LEXINGTON, Ky. (LEX 18) — Ethan Rodriguez doesn't have to sit in his school's parking lot to get internet anymore. After waiting three weeks, the Cardinal Valley fourth grader received his hotspot device Friday afternoon from his school. Concerned staff shared the photos of Rodriguez sitting outside with his mother and baby brother, to bring attention to the fact that at least 200 students at Ethan's school still needed Chrome Books and/or hotspot devices to do their online assignments.
Fayette County Public Schools administrators said additional hotspots arrived today and more Chrome books have been ordered. Rodriguez is one of many children around the state who've been struggling to virtual assignments without home internet.
Tim Booth of Beattyville says he spends up to five hours a day in a truck with his two grandchildren at the Lee County Courthouse. They don't have a choice, they can't afford monthly internet service.
"I've been driving every day to the hotspot in town. We've been sitting down there during the day in the truck while they do their homework and stuff," said Booth.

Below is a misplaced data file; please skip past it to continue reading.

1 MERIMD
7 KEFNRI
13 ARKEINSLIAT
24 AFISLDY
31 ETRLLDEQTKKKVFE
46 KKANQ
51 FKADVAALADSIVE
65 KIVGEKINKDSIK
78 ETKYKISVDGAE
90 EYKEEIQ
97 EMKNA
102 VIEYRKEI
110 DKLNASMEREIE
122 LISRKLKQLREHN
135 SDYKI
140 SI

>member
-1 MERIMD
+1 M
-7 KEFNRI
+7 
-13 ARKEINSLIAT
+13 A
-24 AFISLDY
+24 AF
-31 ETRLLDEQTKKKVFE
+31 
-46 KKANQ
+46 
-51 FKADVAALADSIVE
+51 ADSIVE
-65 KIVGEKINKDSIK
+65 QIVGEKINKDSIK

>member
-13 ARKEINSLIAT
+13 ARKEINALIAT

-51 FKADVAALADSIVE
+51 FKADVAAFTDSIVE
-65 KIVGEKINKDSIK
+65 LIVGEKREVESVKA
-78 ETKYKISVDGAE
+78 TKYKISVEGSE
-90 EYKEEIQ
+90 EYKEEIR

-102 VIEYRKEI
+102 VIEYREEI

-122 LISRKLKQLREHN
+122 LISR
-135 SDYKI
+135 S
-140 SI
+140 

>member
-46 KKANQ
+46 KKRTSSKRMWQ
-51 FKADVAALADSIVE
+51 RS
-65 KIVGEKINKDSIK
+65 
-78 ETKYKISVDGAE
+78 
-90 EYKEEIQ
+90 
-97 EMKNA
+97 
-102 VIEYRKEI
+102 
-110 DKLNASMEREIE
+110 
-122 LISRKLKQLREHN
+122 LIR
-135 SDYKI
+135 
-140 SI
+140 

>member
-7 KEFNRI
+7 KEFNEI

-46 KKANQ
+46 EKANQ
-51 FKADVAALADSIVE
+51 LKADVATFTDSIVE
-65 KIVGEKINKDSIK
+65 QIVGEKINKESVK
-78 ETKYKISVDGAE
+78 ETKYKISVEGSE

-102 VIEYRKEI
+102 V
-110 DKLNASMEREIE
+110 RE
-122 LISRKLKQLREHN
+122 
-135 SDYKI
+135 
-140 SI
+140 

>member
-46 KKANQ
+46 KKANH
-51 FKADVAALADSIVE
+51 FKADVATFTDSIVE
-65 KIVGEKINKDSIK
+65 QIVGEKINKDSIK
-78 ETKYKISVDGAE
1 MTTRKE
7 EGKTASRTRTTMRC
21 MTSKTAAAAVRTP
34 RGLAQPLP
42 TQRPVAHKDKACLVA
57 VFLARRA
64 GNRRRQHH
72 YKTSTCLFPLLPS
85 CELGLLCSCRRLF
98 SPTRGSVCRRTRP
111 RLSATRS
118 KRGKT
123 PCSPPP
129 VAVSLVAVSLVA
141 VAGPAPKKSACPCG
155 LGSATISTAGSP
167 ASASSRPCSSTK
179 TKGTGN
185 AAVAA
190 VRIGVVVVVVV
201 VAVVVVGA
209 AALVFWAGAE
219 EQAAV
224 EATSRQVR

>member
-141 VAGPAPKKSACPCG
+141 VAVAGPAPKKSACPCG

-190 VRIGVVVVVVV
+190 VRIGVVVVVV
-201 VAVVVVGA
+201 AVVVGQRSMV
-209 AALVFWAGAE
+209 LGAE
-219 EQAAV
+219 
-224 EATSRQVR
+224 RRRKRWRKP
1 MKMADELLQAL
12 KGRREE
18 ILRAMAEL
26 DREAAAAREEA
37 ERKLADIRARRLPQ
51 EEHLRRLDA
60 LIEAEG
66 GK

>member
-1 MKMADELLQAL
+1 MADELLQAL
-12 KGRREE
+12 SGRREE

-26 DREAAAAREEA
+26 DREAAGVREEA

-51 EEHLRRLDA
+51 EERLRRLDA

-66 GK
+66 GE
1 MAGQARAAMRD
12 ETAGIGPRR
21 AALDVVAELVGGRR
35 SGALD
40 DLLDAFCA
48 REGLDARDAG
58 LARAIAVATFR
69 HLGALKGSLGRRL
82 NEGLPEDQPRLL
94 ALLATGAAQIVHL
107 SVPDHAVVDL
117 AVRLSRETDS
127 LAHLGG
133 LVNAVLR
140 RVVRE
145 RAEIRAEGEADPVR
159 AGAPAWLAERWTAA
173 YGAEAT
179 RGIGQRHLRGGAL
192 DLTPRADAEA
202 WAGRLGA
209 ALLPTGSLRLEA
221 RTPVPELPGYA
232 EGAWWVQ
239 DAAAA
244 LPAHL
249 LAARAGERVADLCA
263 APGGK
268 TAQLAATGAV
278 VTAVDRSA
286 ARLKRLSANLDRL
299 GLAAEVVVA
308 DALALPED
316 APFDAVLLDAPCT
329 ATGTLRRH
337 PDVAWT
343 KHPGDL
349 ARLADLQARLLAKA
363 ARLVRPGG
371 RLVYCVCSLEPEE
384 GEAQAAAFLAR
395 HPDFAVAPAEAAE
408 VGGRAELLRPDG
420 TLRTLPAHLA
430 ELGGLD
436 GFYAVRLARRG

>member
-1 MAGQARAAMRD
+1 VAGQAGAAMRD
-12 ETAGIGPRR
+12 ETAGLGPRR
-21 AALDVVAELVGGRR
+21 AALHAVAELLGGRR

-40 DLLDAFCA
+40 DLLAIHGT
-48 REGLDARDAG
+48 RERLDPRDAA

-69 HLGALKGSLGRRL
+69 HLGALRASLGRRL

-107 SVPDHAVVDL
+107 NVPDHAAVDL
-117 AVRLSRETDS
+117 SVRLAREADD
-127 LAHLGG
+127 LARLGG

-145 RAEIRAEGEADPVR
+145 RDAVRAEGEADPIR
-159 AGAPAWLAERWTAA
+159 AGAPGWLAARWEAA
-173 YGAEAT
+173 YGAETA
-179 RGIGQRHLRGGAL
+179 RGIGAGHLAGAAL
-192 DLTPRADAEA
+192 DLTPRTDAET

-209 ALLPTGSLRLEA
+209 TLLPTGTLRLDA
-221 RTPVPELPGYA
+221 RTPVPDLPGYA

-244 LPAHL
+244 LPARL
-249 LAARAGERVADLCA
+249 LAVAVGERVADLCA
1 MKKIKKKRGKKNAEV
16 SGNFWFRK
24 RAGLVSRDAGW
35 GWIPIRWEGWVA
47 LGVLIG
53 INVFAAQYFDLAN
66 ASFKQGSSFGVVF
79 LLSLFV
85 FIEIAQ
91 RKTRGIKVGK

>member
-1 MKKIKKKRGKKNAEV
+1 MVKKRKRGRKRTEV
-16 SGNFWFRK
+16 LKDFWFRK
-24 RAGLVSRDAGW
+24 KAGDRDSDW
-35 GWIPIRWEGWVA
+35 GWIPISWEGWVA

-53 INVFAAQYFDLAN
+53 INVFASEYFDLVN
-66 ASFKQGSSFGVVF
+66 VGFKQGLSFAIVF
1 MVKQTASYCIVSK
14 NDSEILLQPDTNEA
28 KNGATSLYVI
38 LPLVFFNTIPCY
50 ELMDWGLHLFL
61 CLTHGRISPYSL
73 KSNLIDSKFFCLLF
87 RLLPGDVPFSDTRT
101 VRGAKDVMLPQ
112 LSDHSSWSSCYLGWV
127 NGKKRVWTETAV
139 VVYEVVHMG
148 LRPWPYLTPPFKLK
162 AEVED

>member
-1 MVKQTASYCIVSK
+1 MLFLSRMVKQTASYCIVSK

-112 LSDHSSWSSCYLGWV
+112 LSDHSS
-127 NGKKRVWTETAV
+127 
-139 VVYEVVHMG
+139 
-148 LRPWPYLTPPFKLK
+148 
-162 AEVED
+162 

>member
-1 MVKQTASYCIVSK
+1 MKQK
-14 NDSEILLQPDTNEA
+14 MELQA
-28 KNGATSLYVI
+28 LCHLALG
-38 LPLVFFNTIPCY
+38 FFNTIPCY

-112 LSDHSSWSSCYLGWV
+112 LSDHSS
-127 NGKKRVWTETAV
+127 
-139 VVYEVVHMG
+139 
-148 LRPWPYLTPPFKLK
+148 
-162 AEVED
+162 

He told us it's not uncommon to see seven or eight students doing the same thing.
In Scott County, the non-profit Transform Scott County, reached out to local churches to help students who don't have the technology for virtual schooling. Director Nathaniel Price says it's really not about access. He points out families can get hotspots at school parking lots, but who can work well in a car? Price is hopeful with several churches now offering indoor internet access, students will have a comfortable place to do their schoolwork.
Price believes, too often, school districts get the blame for all the problems. His hope is that everyone will be part of the solution.
"I think we keep looking at the schools to be the only answer to all questions. That's not fair, not a reality.
We've got to figure this out as a community," said Price.
For more on what churches are doing in Scott County, click this link.